So both this post and your other post regarding placing a Flip stack within a Slider revolve around the same problem, and that is combining complex stacks together that cannot work when combined. And to be fair Stacks makes it easy to unwittingly combine some of these tools that are quite complex, which you wouldn’t likely do if you were coding this all by hand.
The first thing I want to touch on is the old adage of the “K.I.S.S.” method - Keep It Simple Stupid. Not calling you stupid by any means though.
It essentially boils down to avoiding combining lots of effects based stacks. Many of these sorts of stacks need to be able to determine how much space they have available to them and they do so when the page is loading. If they’re hidden at page load then those calculations cannot take place.
Using your example of the Flip stack within a Slider as an example – The Flip stack is hidden in the Slider during page load. This means it believes it has a height available to it of
0px ad it sizes itself accordingly.
The Sort stack example is a little different, but along the same lines. The sort items are in a Masonry layout. This layout is meant to have unequal heights. It does a bunch of math at page load time to organize the items into a brick-like masonry pattern based on their individual heights. Equalize is not going to work here because (1)using Equalize is antithetical to Sort’s layout engine and (2) the two stacks are both trying to set the height of these items during page load.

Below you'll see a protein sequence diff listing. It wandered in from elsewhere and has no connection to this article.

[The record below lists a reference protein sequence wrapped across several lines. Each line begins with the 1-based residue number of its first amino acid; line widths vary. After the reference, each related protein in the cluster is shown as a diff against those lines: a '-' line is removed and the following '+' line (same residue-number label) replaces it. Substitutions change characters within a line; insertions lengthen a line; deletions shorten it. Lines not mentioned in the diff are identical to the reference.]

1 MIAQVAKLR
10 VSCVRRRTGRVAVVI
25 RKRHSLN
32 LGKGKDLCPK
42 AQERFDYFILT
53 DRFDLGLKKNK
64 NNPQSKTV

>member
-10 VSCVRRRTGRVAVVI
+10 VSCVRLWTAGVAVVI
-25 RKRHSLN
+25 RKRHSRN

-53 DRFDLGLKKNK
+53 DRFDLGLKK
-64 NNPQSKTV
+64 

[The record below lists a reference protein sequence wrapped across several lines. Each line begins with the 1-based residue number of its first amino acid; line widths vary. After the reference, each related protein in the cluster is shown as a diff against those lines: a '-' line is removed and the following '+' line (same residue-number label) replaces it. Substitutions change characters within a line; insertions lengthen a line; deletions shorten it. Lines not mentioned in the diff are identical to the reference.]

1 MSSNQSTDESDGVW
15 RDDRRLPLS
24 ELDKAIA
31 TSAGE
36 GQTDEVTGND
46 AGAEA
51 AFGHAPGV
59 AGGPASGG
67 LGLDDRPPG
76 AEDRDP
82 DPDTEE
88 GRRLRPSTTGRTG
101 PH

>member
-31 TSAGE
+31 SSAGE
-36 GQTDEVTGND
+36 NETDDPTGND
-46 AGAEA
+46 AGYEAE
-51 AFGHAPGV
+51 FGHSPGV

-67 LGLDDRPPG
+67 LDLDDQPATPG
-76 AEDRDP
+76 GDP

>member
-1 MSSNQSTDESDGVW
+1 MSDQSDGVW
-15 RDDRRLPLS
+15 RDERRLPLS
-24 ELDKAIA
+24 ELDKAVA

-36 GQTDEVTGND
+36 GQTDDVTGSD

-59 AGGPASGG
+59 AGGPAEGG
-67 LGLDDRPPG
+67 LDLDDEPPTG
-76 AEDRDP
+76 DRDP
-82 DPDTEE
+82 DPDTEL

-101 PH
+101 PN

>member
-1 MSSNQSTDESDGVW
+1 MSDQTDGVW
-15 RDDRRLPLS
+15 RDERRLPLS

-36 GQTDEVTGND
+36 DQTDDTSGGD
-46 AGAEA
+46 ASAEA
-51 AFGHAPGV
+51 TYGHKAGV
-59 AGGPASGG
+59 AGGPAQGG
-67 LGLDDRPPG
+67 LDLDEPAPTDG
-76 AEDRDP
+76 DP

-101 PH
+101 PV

Circling back around to the K.I.S.S. methodology – it is alway best to try not to combine complex effects together. Sometimes it can work, but a lot of the time you’ll end up with problems such as these. If you do, take a step back, remove some things from the page that are doing fancy effects and see if it clears up your problem(s).
In conclusion though, the two things you’re trying to do, in both of the threads you posted over night, are not going to work together.